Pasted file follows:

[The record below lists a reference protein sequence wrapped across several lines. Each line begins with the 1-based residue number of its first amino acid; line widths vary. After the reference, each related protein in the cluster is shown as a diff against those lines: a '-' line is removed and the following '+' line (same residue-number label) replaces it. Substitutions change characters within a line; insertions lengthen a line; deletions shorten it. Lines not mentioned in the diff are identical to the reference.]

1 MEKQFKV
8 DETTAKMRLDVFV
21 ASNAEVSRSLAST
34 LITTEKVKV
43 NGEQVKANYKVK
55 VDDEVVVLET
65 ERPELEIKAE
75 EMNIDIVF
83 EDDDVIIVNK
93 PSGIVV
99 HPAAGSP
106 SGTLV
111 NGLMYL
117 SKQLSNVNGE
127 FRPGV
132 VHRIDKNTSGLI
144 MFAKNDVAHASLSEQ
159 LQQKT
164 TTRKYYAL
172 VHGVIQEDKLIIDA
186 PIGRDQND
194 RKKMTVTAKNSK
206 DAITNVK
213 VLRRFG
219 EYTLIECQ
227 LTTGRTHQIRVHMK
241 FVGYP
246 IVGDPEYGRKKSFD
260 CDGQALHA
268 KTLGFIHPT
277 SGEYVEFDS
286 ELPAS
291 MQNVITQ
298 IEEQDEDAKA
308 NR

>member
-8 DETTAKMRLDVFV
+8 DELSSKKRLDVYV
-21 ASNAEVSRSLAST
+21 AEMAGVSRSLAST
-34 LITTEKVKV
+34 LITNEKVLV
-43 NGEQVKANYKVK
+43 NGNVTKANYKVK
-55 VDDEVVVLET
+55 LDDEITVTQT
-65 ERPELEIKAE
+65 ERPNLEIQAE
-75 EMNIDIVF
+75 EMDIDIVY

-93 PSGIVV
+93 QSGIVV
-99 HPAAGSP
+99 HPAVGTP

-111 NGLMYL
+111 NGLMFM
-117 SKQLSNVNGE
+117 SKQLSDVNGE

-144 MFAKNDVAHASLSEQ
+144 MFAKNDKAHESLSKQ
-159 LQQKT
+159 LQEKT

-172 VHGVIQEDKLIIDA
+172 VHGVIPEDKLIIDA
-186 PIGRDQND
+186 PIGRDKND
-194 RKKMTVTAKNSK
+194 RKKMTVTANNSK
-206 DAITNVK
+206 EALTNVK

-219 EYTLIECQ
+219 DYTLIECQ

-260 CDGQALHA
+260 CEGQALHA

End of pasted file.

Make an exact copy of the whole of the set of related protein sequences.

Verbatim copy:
[The record below lists a reference protein sequence wrapped across several lines. Each line begins with the 1-based residue number of its first amino acid; line widths vary. After the reference, each related protein in the cluster is shown as a diff against those lines: a '-' line is removed and the following '+' line (same residue-number label) replaces it. Substitutions change characters within a line; insertions lengthen a line; deletions shorten it. Lines not mentioned in the diff are identical to the reference.]

1 MEKQFKV
8 DETTAKMRLDVFV
21 ASNAEVSRSLAST
34 LITTEKVKV
43 NGEQVKANYKVK
55 VDDEVVVLET
65 ERPELEIKAE
75 EMNIDIVF
83 EDDDVIIVNK
93 PSGIVV
99 HPAAGSP
106 SGTLV
111 NGLMYL
117 SKQLSNVNGE
127 FRPGV
132 VHRIDKNTSGLI
144 MFAKNDVAHASLSEQ
159 LQQKT
164 TTRKYYAL
172 VHGVIQEDKLIIDA
186 PIGRDQND
194 RKKMTVTAKNSK
206 DAITNVK
213 VLRRFG
219 EYTLIECQ
227 LTTGRTHQIRVHMK
241 FVGYP
246 IVGDPEYGRKKSFD
260 CDGQALHA
268 KTLGFIHPT
277 SGEYVEFDS
286 ELPAS
291 MQNVITQ
298 IEEQDEDAKA
308 NR

>member
-8 DETTAKMRLDVFV
+8 DELSSKKRLDVYV
-21 ASNAEVSRSLAST
+21 AEMAGVSRSLAST
-34 LITTEKVKV
+34 LITNEKVLV
-43 NGEQVKANYKVK
+43 NGNVTKANYKVK
-55 VDDEVVVLET
+55 LDDEITVTQT
-65 ERPELEIKAE
+65 ERPNLEIQAE
-75 EMNIDIVF
+75 EMDIDIVY

-93 PSGIVV
+93 QSGIVV
-99 HPAAGSP
+99 HPAVGTP

-111 NGLMYL
+111 NGLMFM
-117 SKQLSNVNGE
+117 SKQLSDVNGE

-144 MFAKNDVAHASLSEQ
+144 MFAKNDKAHESLSKQ
-159 LQQKT
+159 LQEKT

-172 VHGVIQEDKLIIDA
+172 VHGVIPEDKLIIDA
-186 PIGRDQND
+186 PIGRDKND
-194 RKKMTVTAKNSK
+194 RKKMTVTANNSK
-206 DAITNVK
+206 EALTNVK

-219 EYTLIECQ
+219 DYTLIECQ

-260 CDGQALHA
+260 CEGQALHA